Frederick H. Evans – “Negative lost – in moving!” I’ve just discovered the website Notes on Photographs, a department of George Eastman House whose aim is to create a forum and tool for those interested in the photographic print.
Especially useful for curators, conservationists, archivists etc., it’s in the form of a wiki and is a wonderful tool in helping to identify and document the characteristics of different photographic papers, the techniques and working methods of famous photographers, and has examples of signatures, labels and other identifying factors. There are 10 different examples of Ansel Adams’ signature alone, to help you should you need help verifying that your AA prints are genuine. Then again, if you only have the negatives…
A wonderful Kodak documentary from 1958 on how film is was made. The original English soundtrack has been lost due to overdubbing into Dutch, but it’s had English subtitles recently added.
Thanks to Martin and Janice at Silverprint in the UK for bringing this to my attention via their website. The film can be found on Dutch photographer Marco Boeringa’s website.
This is the history of the film from Marco’s website.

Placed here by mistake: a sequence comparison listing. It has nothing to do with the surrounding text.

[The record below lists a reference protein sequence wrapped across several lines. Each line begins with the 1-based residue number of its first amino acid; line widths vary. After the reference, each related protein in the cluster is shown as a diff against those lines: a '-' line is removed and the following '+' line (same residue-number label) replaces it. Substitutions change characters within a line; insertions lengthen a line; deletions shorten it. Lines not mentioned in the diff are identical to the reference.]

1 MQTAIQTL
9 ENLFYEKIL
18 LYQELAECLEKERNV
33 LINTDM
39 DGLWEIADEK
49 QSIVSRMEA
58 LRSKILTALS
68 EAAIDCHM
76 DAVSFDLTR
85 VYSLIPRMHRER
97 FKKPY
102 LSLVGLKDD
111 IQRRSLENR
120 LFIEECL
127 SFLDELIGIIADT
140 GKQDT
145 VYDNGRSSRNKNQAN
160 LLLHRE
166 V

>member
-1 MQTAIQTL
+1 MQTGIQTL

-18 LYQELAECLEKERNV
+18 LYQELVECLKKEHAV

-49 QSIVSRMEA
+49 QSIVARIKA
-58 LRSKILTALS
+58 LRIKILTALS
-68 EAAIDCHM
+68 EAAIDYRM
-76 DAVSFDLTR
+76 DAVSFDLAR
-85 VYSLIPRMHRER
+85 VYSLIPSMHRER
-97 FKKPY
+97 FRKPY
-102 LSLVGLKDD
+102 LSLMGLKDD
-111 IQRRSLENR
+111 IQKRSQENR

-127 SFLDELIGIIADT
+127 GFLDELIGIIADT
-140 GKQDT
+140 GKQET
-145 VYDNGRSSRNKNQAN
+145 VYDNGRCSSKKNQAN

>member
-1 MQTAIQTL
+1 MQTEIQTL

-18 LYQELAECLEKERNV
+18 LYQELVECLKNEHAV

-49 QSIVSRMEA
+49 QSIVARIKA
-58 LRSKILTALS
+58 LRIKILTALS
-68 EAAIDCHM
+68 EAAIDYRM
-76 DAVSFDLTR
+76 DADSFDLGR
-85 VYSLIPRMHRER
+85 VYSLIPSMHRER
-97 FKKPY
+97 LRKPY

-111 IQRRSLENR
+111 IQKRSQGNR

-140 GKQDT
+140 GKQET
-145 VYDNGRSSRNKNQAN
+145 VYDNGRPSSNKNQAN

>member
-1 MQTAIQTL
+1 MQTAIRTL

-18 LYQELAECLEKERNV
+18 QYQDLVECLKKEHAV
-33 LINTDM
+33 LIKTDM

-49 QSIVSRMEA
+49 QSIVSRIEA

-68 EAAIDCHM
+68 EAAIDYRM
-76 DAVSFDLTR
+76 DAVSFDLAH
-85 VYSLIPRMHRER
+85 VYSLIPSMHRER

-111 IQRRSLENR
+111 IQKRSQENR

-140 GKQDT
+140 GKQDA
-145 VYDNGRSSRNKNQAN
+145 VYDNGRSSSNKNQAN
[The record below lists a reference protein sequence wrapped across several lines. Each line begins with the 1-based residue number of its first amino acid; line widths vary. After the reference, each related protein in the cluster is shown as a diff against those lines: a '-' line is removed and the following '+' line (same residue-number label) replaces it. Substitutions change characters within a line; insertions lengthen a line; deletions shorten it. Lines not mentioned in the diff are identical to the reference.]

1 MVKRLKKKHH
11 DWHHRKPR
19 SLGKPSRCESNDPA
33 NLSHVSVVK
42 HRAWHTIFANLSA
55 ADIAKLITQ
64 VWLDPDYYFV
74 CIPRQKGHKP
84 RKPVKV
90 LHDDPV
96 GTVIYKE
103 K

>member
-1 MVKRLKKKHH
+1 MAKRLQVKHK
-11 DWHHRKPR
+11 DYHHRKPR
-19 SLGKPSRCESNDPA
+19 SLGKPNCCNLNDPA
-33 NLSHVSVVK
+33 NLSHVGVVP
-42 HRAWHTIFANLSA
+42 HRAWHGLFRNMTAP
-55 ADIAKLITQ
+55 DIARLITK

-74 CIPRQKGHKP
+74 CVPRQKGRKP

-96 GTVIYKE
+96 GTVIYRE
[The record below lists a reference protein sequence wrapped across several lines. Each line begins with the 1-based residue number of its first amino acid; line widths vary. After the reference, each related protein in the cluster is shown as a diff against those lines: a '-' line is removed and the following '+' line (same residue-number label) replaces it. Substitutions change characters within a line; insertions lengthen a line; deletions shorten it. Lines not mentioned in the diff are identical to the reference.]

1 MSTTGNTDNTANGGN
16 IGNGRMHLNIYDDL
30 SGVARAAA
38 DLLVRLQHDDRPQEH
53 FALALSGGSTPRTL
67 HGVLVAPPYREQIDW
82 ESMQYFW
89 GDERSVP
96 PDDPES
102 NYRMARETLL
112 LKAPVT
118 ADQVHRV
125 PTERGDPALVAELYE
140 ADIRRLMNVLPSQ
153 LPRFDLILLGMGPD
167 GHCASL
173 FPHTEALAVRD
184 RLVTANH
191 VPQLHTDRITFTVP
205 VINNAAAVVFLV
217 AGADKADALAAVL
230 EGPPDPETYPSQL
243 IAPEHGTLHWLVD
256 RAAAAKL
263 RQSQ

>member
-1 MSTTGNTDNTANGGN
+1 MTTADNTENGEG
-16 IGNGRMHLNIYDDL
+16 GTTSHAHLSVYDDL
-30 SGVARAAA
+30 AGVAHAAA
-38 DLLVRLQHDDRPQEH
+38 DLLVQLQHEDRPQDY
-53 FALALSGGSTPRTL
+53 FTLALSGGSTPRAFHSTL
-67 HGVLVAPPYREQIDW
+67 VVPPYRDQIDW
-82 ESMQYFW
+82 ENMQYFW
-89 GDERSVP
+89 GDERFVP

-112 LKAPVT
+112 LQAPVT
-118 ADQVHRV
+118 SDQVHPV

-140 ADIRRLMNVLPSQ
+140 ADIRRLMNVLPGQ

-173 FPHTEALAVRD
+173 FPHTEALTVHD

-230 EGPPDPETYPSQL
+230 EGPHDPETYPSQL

Kodak 1958 factory film
This fascinating 1958 documentary titled “How film is made”, that documents the production process and birth of photographic and cinematic film, was initially uncovered as part of a heritage in the Netherlands. Although its exact source and purpose are as of yet still unknown, it may have been an instructional film for new employees at Kodak’s factories world wide, and was probably used as a promotional film for the general public as well. The original 16mm film came into the hands of Frank Bruinsma of the Super 8 Reversal Lab in the Netherlands, who decided to have it digitized in conjunction with CINECO and the help of others, and make it available on the internet.
After a member of the Analog Photography Users Group (APUG) pointed out its existence, a call for a translation was made, as the originally American production was dubbed in Dutch, probably in the beginning of the ’60s, and therefore the original English soundtrack lost. A joint effort was setup, including me, Ray Rogers, Denise and Louis Ross, and others. Frank Bruinsma was contacted, who was kind enough to share the digitized version of the film with the APUG community for the purpose of adding subtitles.
After much work, this is the result. We hope you will enjoy watching this historic document. Although modern day film factories still pretty much operate with the same basic processes, the current highly automated and computerized film factories would probably make it impossible to make a similar film at the present time, as much of the inner workings of the machinery is now hidden. And certainly, we would miss out on the lovely intricate details like the employees manually inspecting parts of the film for defects in (almost) complete darkness. Unfathomable in the light of today’s high efficiency economies and societies…
Creating the film base.
This technician is (casually) sliding ingots of silver into a vat of nitric acid to produce silver nitrate.